October 11, 2019
A Fluff of Hope
- as seen by -Jonathan C. Slaght @JonathanSlaght
A spoon-billed sandpiper chick (Calidris pygmaea) sits immobile, hoping to remain unnoticed. Even at only a few days old, and the size of a tangerine, this bird knows the tundra is a dangerous place. It would make a great snack for a fox, raven, ground squirrel, or other creature patrolling the Russian Arctic.
Summers in Chukotka, the site of nearly all known nesting locations of these birds, are short. If this chick survives it will soon be unrecognizable. In what must be a bewildering four weeks it will grow almost exponentially, develop flight feathers, and be ready to abandon this place before the early autumn frosts breathe warning of colder days to come. It will submit to some innate yearning to head south, far south, wintering nearly 5300 miles away along coastal mudflats of southern Asia.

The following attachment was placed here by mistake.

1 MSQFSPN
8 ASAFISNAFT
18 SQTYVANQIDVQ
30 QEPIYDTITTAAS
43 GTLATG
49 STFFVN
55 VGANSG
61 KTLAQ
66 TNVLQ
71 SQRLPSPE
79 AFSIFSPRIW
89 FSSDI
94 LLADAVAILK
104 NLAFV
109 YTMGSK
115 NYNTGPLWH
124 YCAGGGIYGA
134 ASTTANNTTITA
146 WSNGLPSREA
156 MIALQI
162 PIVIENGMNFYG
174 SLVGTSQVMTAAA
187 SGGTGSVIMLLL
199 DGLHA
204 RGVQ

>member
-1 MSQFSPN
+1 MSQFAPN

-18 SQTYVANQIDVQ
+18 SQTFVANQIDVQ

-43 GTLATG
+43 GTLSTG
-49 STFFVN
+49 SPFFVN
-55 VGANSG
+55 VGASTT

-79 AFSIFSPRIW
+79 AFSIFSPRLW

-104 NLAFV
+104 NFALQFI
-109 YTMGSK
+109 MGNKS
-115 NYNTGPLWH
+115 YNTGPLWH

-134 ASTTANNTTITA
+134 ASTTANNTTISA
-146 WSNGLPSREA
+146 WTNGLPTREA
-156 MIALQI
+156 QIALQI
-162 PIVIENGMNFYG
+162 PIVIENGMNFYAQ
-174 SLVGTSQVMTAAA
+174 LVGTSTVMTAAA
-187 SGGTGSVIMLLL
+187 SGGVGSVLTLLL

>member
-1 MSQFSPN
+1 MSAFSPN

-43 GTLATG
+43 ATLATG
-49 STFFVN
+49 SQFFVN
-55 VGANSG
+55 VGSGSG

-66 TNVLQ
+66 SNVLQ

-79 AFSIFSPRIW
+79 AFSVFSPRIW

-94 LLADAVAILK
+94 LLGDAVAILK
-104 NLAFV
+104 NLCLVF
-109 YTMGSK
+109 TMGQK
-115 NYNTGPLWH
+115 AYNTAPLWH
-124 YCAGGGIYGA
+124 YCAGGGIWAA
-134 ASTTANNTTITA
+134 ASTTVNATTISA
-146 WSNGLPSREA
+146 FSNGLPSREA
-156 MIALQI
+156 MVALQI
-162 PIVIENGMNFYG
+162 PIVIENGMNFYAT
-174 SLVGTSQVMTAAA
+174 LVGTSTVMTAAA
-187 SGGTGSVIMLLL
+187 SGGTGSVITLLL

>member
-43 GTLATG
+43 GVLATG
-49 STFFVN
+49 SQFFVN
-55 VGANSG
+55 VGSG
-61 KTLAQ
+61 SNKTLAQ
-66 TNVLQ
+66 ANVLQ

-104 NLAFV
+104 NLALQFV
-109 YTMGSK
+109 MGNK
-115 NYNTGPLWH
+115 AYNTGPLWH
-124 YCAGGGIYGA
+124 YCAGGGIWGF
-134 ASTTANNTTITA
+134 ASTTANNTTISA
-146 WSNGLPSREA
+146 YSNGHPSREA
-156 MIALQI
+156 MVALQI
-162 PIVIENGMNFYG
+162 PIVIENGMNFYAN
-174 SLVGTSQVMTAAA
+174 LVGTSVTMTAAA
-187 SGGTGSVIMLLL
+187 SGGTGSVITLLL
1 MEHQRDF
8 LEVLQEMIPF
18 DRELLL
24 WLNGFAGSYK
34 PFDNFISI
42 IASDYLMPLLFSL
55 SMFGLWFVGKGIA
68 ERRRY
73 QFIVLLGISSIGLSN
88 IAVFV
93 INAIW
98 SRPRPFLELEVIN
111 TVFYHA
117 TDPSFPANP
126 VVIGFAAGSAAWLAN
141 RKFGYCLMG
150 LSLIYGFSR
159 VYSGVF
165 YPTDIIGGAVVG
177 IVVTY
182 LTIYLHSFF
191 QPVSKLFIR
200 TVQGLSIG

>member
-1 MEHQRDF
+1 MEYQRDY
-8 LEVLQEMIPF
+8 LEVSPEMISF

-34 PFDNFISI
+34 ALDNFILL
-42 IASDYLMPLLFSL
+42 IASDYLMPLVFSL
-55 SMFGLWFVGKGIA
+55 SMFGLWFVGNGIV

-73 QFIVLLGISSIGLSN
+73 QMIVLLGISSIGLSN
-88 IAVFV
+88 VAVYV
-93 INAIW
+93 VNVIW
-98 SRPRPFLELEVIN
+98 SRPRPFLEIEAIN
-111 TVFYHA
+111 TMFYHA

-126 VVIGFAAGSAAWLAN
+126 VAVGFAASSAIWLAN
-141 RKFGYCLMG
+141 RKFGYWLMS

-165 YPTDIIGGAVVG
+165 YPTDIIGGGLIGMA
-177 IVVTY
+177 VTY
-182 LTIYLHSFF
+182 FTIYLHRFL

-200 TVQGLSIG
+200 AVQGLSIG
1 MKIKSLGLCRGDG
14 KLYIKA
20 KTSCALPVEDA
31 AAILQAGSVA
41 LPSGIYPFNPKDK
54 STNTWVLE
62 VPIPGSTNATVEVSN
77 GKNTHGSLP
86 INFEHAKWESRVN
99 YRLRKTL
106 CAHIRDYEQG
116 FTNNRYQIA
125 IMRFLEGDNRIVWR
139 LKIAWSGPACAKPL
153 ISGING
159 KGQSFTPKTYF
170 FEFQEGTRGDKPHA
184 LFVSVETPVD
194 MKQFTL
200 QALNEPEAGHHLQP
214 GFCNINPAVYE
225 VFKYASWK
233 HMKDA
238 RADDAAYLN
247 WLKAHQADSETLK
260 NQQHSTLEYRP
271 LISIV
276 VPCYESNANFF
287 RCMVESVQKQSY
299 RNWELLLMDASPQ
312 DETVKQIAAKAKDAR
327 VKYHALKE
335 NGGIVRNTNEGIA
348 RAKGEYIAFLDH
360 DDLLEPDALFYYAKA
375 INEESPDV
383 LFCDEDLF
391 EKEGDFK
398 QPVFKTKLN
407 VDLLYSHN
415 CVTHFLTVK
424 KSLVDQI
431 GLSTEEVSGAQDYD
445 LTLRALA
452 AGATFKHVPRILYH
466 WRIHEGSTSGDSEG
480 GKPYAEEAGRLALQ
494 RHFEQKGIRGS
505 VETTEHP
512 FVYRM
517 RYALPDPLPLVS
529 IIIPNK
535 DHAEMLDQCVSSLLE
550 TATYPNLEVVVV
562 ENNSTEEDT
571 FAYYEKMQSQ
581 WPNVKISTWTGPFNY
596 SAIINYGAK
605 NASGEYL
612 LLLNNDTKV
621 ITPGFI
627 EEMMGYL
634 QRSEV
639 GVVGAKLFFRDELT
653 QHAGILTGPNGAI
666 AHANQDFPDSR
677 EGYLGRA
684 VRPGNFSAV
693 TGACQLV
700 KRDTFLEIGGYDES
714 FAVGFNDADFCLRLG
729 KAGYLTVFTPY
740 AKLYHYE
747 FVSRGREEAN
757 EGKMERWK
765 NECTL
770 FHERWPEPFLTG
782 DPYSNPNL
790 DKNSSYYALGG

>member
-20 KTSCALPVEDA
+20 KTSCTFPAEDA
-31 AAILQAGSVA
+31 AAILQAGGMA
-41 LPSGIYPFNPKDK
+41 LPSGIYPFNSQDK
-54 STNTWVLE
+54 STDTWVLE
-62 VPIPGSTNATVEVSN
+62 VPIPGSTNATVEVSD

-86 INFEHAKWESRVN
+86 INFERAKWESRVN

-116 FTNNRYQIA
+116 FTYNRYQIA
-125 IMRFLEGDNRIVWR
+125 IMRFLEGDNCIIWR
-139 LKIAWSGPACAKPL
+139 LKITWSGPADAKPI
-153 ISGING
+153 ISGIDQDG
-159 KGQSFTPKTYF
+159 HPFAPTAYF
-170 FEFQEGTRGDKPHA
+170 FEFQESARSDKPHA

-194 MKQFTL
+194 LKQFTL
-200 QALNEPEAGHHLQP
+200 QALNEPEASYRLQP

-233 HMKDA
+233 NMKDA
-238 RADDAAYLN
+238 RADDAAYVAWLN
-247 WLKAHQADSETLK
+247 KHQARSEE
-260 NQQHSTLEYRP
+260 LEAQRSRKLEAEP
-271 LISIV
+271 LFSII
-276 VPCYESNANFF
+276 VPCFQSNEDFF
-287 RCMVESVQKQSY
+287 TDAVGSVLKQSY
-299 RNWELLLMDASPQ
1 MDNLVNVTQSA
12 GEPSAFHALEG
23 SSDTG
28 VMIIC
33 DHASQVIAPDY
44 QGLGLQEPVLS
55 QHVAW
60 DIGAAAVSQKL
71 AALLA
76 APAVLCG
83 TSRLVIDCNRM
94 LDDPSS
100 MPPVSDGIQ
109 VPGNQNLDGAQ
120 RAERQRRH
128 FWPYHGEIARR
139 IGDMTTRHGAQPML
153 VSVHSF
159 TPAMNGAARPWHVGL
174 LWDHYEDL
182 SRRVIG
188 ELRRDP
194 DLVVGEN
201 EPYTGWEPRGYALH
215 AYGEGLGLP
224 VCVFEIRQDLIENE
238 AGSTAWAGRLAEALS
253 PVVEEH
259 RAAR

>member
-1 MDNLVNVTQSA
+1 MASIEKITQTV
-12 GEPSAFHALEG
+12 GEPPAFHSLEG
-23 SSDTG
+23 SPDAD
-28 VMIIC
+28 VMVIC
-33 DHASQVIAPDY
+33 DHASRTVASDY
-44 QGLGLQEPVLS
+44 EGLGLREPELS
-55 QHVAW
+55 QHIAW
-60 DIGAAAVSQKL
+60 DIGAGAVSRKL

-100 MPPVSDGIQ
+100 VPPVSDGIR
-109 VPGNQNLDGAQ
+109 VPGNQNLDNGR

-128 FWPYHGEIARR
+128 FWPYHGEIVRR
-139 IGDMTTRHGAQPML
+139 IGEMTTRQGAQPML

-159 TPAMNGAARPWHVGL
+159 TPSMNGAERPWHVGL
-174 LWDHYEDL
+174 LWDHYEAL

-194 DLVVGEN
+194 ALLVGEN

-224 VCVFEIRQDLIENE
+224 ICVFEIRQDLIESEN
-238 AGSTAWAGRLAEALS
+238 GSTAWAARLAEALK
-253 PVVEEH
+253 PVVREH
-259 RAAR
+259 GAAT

Survival of this one chick is important, as spoon-billed sandpipers are among the rarest birds on Earth. Their population crashed from about 1000 pairs in 2000 to only 100-200 pairs today, a crisis largely driven by loss of habitat and bird hunting in southern Asia. Conservation efforts are ongoing there to mitigate these issues; some with great success. In the north, Russian conservationists are doing their part by keeping tabs on breeding sites and banding any bird they can catch to track survival. They also bolster the breeding population by raising some chicks in captivity then releasing them into the wild to migrate south on their own.
With luck, we’ll see this bird some future spring, perhaps chittering nervously nearby as researchers search for its chicks, hidden among the tundra vegetation.
Canon 7D Mark II